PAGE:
REVIEW INSTALLATIONS LARA FAVARETTO Tramway, Glasgow, until Sun 13 Dec ●●●●●
Kids wriggle out of their parents’ hands and run around imitating the colourful carwash brushes that spin like whirling dervishes. Choreographed by Italian artist Lara Favaretto, these large kaleidoscopic objects have been installed around the circumference of the Tramway. Placed together in small clusters, their huge bristles come to life, set by a timer to morph in and out of playful, differently textured shapes, their centrifuges birthing an outlandish creature. Favaretto is interested in the
tragicomic characteristics of the carnivalesque, and her works take on a performative element where she is conscious of the viewer’s interaction fulfilling the meaning of the piece. Her wider oeuvre plays with using the viewer’s imagination to complete an idea piece.
There is also an intentional element of termination here as the brushes sweep against iron slabs, wearing out their bristles. Similarly, a series of compacted black confetti cubes are placed in the middle of the space – inevitably perishable as the movement of passersby and wind generated by the brushes will cause them to end up in a pile of multitude shreds of paper.
Bearing some resemblance to abstract paintings and titled with names such as ‘Harold and Maude’, ‘Fantaman’, ‘Scarlet Witch and Silver Surfer’, kids will have the best of it as they clearly perceive these objects as fun, unpredictable moving things five times their size and a trigger to their inexhaustible imaginations. (Talitha Kotzé)
Visual Art David Hall, ‘Tap’
REVIEW FILM RUNNING TIME Dean Gallery, Edinburgh, until Sun 22 Nov ●●●●●
This is an important exhibition. Surveying a recent history of artists’ films in Scotland since the 1960s, Running Time presents more than 100 single-screen film and video works. A testament to both the strength of time-based art as an artistic tool, and of the nation’s recent artistic outputs, the benefits and influence of this will be far reaching. The exhibition is split into five thematic programmes,
which run weekly, one after the other. ‘Portraits in Action’ explores an ongoing vogue for performative films. Clear examples of the ways in which film has been used to explore the use of the artist’s body come from established artists Smith/Stewart. ‘Mouth to Mouth’ (1995) and ‘Dead Red’ (1994) explore the pair’s usual concerns of sex and death, with films that figure the artists enacting unusual bodily experiments.
Similarly, recent graduate Ashley Nieuwenhuizen films herself performing animal-like acts in ‘Wearing the Fur’ (2008), while in ‘Goldfish’ (2009) we see the artist turn her mouth into a fish bowl. Jason Dee’s ‘Running Time’ (2007) and Mark Neville’s ‘The Jump Films’ (1996) exemplify the manner by which filmic techniques such
as slow motion have enabled artists to manipulate the ways in which their performances are received. A further strand of interest is the use of film by these artists to parody, explore or critique the roles played by artists. American performance artist Paul McCarthy’s irreverent film ‘Painter’ (1995) is currently being screened alongside ‘Running Time’. Satirising the image of the painter as a solitary genius, McCarthy’s work is in keeping with the comic explorations conducted by Beagles and Ramsay in their film ‘Two Fine Examples of British Dentistry’ (2009). Tragicomic works also come from Alan Currall and David Sherry, while the inclusion of Phil Collins’ ‘He Who Laughs Last Laughs Longest’ (2006) confirms that humour is a key trait.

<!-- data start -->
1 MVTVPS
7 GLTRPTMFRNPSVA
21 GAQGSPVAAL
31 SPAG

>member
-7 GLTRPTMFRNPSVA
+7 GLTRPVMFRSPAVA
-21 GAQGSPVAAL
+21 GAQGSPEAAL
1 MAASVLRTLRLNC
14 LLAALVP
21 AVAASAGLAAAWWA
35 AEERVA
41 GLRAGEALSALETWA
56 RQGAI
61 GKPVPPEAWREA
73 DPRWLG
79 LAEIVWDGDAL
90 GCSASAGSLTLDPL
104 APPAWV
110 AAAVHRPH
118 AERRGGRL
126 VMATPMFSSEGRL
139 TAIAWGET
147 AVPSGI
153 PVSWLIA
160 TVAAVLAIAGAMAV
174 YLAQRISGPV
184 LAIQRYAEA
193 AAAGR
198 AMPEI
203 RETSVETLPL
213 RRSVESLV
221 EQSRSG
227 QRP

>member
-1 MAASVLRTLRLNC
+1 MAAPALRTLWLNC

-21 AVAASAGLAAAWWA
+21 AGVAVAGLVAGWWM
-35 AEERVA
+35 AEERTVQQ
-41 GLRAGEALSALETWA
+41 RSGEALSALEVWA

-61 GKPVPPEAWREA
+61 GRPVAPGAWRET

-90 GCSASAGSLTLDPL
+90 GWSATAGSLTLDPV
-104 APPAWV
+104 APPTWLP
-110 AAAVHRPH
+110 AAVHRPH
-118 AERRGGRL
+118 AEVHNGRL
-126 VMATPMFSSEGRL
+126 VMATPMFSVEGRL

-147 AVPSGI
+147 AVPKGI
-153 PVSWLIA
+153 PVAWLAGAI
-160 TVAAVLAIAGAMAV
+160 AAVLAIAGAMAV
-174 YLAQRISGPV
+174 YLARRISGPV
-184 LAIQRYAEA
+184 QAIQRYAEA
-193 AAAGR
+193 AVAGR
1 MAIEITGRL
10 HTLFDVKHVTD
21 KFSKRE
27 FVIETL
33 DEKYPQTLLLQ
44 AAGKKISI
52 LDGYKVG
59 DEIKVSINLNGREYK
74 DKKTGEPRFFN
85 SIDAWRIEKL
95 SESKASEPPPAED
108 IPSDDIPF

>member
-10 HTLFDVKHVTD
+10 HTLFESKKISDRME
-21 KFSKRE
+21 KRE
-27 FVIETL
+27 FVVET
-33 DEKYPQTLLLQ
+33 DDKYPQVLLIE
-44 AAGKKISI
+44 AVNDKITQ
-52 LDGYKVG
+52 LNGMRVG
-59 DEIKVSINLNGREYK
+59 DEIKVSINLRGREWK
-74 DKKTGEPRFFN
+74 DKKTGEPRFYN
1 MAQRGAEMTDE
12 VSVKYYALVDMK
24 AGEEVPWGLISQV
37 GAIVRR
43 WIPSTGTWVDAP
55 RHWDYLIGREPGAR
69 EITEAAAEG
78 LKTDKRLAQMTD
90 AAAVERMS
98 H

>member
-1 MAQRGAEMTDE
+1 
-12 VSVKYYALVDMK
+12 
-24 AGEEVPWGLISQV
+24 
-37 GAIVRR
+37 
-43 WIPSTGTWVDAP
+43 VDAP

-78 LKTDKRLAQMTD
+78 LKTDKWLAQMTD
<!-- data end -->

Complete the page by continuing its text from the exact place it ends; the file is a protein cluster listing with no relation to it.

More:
The works selected are strong and well presented, they offer the opportunity for concentrated considerations of the medium, and the exhibition presents an intriguing array of established, mid-career and emergent artists. The catch? By its very nature, film saturates, and viewings of this scale don’t make for light work. While at points hard to consume, at no point does it overwhelm, and cleverly, one is able to appreciate its diverse parts as equally as its significant whole. (Rosalie Doubal)
REVIEW GROUP SHOW NEW WORK SCOTLAND PROGRAMME Collective Gallery, Edinburgh, until Sun 22 Nov ●●●●●
Three swings with long chains made of china and crockery currently hang from a great height in Craig’s Close. Staggered and poised, they drop in close proximity to the walls: only chinks remain between the unforgiving brick and the fragile porcelain. If you were to swing from them, their supports would crunch and crack in your grip, a thought that lends a menacing depth to this, artist Jennifer Grant’s playful piece. Standing sentry for the level of work currently exhibited by the rest of the New Work
Scotland artists, Grant’s off-site installation proffers a raw mix of risk and considered creation; an alternative model that in turn makes provision for alternative thoughts. Inside, Glasgow School of Art graduate Michael White’s sculptures stage a not-so-formal investigation into formalist concerns. Lacking the sensitivity exhibited elsewhere, the artist juxtaposes guttural and dissonant plastered sculptures with sleek geometrics.
The Guest Room has been turned over to selected curators PLACE Projects, a Glasgow- based artist-led initiative. As a result, much lauded young artist Rachel Maclean has collaborated with Simon Gowing, and a pleasing presentation of Maclean’s signature hyper- kitsch sits with a minimal work by Gowing. The most interesting work, however, comes from Anna Tanner. Washes of paint on paper re-work and stretch the medium, and like Grant’s successful works, point to alternative ways of imagining a scene. Tanner achieves incredible levels of suggestion from little workings, and her paintings, which contain playful references to archetypes from film Westerns, elicit an unmatched vitality. (Rosalie Doubal)
Anna Tanner, ‘Calico Rock’ 5–19 Nov 2009 THE LIST 89